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“Imagining Otherwise: Radical Alterity, Social Justice, and Philosophies of Difference”

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Isaac Shur
February 9-10, 2019

This semester I had the opportunity to travel to Queen’s University in Kingston, Ontario to speak at their annual conference, “Imagining Otherwise.” I shared the research I have been working on for my co-op in the department of Philosophy and Religion, which explores the intersection of civil disobedience and mass incarceration. This was the first philosophy conference I had ever attended, so in addition to receiving feedback on my work I was hoping to learn more about conferences in general.

As it turns out, this conference was supposed to be for graduate students rather than undergraduates, but the organizers liked my abstract enough to make an exception. On the one hand, this was so exciting because I got to experience an event that wouldn’t normally be open to undergraduates; but on the other hand, I was very nervous about how my work would compare to the other presenters and whether I would be able understand their projects. Although I did struggle to keep up with a lot of what was shared, overall I learned so much from each presentation, as well as just socializing with the other attendees. Particularly what struck me was the intersectional nature of it all. Of course there were plenty of philosophers there, but also people mainly trained in other disciplines like English, critical studies, international relations, political science, and art history. Yet everyone’s work seemed to overlap and connect with each other. This allowed me to explore new areas of research into things like American Pragmatism, critical race studies, and continental philosophy while also expanding my own areas of research by learning more about the prison abolition movement.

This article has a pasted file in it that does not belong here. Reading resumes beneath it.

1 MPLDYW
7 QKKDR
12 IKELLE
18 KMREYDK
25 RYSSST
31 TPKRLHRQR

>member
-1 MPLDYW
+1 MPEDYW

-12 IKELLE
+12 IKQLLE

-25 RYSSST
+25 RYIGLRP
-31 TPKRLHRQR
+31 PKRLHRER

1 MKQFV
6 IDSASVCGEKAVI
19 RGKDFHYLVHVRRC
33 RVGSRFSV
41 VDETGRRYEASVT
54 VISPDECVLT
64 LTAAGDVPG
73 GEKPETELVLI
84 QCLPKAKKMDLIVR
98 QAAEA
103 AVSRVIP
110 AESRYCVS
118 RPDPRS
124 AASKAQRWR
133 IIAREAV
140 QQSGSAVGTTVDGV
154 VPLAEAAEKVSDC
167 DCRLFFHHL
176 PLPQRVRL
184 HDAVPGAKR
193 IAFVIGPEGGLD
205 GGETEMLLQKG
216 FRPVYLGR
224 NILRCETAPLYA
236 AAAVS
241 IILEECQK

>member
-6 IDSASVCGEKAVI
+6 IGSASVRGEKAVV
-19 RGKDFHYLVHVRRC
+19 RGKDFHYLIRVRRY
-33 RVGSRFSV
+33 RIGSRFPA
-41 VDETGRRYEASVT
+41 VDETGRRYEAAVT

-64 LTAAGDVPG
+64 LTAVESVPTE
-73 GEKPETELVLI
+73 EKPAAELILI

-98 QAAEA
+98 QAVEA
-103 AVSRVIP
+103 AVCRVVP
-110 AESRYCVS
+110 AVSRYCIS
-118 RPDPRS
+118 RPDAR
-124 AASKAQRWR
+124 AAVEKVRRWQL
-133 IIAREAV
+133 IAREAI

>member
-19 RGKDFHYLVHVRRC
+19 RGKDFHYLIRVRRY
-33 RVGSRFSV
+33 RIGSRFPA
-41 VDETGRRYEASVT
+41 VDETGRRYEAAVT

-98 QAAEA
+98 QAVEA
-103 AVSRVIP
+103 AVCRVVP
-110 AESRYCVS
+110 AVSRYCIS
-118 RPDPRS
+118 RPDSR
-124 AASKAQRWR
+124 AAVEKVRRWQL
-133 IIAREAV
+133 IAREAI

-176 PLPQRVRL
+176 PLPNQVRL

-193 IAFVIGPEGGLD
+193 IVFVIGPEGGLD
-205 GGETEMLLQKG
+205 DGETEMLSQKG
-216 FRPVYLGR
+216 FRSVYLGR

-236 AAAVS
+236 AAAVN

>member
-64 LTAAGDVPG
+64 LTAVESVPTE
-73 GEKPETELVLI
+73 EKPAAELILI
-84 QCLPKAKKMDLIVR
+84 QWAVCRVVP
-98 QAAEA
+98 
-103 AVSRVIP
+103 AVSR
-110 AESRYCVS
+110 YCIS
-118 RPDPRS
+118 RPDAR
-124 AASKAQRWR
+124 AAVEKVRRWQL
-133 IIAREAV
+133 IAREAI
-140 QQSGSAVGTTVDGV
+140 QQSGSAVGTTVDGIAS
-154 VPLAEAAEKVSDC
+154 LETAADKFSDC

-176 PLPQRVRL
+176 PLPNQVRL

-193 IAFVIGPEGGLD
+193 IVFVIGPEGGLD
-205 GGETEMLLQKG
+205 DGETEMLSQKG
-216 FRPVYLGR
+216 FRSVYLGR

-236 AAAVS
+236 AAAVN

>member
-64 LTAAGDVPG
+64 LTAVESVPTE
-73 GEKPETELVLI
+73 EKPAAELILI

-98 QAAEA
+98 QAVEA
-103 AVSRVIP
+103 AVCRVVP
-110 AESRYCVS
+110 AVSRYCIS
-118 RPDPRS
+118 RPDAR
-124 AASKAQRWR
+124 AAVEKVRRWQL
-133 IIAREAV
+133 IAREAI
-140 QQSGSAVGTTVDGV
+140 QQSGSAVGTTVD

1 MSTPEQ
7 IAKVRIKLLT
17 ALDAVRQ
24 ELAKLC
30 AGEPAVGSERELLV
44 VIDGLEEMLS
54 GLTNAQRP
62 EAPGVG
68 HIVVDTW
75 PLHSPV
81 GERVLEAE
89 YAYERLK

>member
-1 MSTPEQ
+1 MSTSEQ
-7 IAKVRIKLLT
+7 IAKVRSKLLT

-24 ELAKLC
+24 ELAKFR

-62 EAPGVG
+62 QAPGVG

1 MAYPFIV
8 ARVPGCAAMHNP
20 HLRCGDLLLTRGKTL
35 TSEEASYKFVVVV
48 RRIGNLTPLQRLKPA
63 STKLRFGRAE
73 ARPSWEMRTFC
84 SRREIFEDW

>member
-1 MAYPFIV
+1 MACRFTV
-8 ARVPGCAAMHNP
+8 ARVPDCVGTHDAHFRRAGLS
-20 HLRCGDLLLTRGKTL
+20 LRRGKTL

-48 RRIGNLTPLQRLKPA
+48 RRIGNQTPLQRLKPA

People from all over Canada and U.S. attended the event, so I got to meet graduate students and professors with a diverse range of backgrounds. I had the wonderful opportunity to talk to the conference’s keynote speaker, Lisa Guenther, about mass incarceration and prison resistance. Her research often deals with prisons, particularly solitary confinement, so it was amazing to discuss her work, as it influences my own in many ways. Overall, I can certainly say that the experience was all I could have hoped!

Published On: March 11, 2019